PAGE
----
June 29, 2009, - 11:57 am
By Debbie Schlussel
A new Pew Research Center survey is disturbing and not for the reasons that it’s getting a lot of mainstream media attention.
The survey gauges views and opinions of several different age groups in America, and is being touted far and wide for showing that the older the age group, the older they consider the age at which “old age” begins. Well, that’s not surprising. And it’s not the important part of the survey.
This part, below, is the noteworthy part, and it shows we’ve lost the cultural war. Yes, I know, one survey–done by a left-skewing polling house–isn’t the end all, be all. But I think we all know that these results are accurate. The younger generations in America–our nation’s future–are liberal on most social issues. And it looks like Barack Hussein Obama is the godfather of it all (not that this is a surprise).
Even more scary, the poll found the biggest generation gap in these views since the Vietnam War.
Younger and older Americans see the world differently, creating the largest generation gap since the tumultuous years of the 1960s and the culture clashes over Vietnam, civil rights and women’s liberation.
A new study released Monday by the Pew Research Center found Americans of different ages increasingly at odds over a range of social and technological issues. It also highlights a widening age divide after last November’s election, when 18- to 29-year-olds voted for Democrat Barack Obama by a 2-to-1 ratio.
Almost eight in 10 people believe there is a major difference in the point of view of younger people and older people today, according to the independent public opinion research group. That is the highest spread since 1969, when about 74 percent reported major differences in an era of generational conflicts over the Vietnam War and civil and women’s rights. In contrast, just 60 percent in 1979 saw a generation gap.
One caveat: seeing a generation gap doesn’t mean there is one. But in this case, I think there is.
Asked to identify where older and younger people differ most, 47 percent said social values and morality. People age 18 to 29 were more likely to report disagreements over lifestyle, views on family, relationships and dating, while older people cited differences in a sense of entitlement. Those in the middle-age groups also often pointed to a difference in manners.
Those older people spot on.
Religion is a far bigger part of the lives of older adults. About two-thirds of people 65 and older said religion is very important to them, compared with just over half of those 30 to 49 and 44 percent of people 18 to 29.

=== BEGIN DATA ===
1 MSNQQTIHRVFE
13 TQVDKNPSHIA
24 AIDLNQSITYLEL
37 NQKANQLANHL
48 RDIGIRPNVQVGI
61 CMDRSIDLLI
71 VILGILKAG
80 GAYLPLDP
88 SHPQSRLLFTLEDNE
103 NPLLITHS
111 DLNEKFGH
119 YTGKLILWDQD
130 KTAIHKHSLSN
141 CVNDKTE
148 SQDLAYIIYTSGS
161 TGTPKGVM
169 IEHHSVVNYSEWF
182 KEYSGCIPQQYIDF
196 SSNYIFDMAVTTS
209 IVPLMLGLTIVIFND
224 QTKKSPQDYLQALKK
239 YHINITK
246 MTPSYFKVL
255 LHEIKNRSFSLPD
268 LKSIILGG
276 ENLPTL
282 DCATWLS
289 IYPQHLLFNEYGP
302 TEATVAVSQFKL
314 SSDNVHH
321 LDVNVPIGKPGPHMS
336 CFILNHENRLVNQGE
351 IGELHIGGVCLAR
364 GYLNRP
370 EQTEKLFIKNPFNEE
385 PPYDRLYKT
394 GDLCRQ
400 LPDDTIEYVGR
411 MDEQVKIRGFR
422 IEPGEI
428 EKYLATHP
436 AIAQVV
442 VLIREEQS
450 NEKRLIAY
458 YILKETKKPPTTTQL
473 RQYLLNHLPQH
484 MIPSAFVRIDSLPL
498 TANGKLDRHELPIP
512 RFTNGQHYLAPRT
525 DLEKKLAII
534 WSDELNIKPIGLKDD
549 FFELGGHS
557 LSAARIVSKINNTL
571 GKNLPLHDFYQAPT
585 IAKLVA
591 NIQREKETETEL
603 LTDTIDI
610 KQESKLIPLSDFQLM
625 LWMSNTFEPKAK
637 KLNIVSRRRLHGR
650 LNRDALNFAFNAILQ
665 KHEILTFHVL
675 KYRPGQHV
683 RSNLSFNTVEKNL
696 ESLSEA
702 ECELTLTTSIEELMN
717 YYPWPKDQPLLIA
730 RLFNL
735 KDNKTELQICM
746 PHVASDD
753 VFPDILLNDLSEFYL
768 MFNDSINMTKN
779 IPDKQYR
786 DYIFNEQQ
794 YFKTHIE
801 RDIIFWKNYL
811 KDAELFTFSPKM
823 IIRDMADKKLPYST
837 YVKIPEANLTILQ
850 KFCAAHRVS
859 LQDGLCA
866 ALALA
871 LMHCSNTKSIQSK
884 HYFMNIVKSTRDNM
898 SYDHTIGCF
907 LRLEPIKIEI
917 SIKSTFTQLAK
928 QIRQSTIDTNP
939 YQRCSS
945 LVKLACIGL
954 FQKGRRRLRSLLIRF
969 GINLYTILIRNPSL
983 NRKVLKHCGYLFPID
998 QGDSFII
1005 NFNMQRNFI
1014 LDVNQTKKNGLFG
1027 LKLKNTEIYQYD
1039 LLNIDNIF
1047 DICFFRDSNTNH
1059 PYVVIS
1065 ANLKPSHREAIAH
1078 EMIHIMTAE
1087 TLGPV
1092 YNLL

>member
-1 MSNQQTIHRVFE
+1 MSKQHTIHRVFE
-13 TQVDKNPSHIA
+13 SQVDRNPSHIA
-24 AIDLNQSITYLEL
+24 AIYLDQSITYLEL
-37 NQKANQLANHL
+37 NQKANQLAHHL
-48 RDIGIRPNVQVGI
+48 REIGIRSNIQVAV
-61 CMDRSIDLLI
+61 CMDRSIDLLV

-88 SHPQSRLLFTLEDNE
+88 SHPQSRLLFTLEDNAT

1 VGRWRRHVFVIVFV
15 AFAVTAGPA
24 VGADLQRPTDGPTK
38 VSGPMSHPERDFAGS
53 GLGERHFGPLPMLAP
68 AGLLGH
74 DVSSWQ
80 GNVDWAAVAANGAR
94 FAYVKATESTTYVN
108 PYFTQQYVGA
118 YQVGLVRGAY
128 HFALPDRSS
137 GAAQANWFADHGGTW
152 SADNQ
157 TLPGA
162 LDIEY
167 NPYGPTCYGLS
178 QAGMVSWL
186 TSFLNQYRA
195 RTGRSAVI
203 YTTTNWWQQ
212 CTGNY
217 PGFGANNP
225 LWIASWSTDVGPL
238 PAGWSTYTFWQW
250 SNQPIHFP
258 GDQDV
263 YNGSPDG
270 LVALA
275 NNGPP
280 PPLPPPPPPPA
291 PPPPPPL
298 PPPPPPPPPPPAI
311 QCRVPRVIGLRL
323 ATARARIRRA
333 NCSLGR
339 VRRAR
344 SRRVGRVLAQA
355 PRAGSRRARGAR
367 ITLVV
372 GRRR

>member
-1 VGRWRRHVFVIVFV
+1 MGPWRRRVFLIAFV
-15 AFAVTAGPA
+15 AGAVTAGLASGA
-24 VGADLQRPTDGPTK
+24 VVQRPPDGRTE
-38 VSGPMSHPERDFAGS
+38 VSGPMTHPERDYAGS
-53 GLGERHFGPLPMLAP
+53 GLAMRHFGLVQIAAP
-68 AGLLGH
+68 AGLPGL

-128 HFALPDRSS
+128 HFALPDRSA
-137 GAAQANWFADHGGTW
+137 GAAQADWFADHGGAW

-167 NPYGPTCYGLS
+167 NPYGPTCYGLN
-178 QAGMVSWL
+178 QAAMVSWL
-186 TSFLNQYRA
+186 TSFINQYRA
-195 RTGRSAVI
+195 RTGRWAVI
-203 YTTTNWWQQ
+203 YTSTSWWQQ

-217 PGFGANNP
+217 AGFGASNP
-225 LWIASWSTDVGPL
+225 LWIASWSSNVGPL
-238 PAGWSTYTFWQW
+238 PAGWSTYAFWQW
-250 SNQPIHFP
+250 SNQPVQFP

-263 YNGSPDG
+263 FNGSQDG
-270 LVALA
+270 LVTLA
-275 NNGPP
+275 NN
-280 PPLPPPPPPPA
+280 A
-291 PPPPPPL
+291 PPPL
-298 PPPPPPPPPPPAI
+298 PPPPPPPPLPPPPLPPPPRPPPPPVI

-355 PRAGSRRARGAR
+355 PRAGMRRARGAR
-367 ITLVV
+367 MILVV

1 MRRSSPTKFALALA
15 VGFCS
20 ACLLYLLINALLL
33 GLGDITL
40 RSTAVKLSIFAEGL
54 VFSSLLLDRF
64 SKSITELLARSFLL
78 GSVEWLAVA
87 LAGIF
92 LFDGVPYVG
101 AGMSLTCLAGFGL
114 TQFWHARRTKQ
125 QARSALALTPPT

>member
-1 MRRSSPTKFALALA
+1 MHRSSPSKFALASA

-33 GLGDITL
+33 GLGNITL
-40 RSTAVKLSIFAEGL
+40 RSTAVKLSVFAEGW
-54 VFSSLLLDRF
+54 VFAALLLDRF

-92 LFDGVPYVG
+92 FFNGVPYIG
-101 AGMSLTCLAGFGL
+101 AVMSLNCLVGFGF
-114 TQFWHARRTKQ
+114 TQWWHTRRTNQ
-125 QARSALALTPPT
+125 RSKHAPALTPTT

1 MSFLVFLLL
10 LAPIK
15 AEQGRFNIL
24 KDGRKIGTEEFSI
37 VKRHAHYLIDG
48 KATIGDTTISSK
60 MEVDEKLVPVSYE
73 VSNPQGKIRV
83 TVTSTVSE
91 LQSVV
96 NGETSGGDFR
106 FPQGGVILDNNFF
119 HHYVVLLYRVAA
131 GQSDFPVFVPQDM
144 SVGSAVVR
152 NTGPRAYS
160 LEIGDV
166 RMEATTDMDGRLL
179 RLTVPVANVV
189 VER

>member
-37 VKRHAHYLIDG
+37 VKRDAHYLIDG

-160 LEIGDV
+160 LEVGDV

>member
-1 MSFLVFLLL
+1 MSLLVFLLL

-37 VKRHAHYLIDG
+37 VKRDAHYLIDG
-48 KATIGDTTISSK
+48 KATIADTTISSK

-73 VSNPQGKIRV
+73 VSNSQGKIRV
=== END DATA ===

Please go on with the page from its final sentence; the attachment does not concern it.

In addition, among adults 65 and older, one-third said religion has grown more important to them over the course of their lives, while 4 percent said it has become less important and 60 percent said it has stayed the same.
“Around the notion of morality and work ethic, the differences in point of view are pretty much felt across the board,” said Paul Taylor, director of the Pew Social and Demographic Trends Project. He cited a greater tolerance among younger people on cultural issues such as gay marriage and interracial relationships.
Still, he noted that the generation gap in 2009 seems to be more tepid in nature than it was in the 1960s, when younger people built a defiant counterculture in opposing the Vietnam War and demanding equal rights for women and minorities.
Well, that’s a tiny silver lining in a huge, dark cloud. But it’s something.
“Today, it’s more of a general outlook, a different point of view, a general set of moral values,” Taylor said. . . .
Pew interviewed 2,969 adults by cell phone or landline from Feb. 23 to March 23. The poll has a margin of error of plus or minus 2.6 percentage points. In cases where older persons were too ill or incapacitated, their adult children were interviewed. Pew also used surveys conducted by Gallup, CBS and The New York Times to identify trends since 1969.
So, we’re losing the cultural war, or have already lost it. The question is, can we reverse the loss, as the Reagan Revolution did post-Vietnam?
It’s possible. But the way we’re going, I’m not so sure. We’re fast becoming Europe, with European “values.”
When even conservatives pick a woman as their standard bearer who exemplifies some of these “values,” has her hubby serving as Mr. Mom/Grandmom, and openly promotes her daughter’s baby mama status, good luck.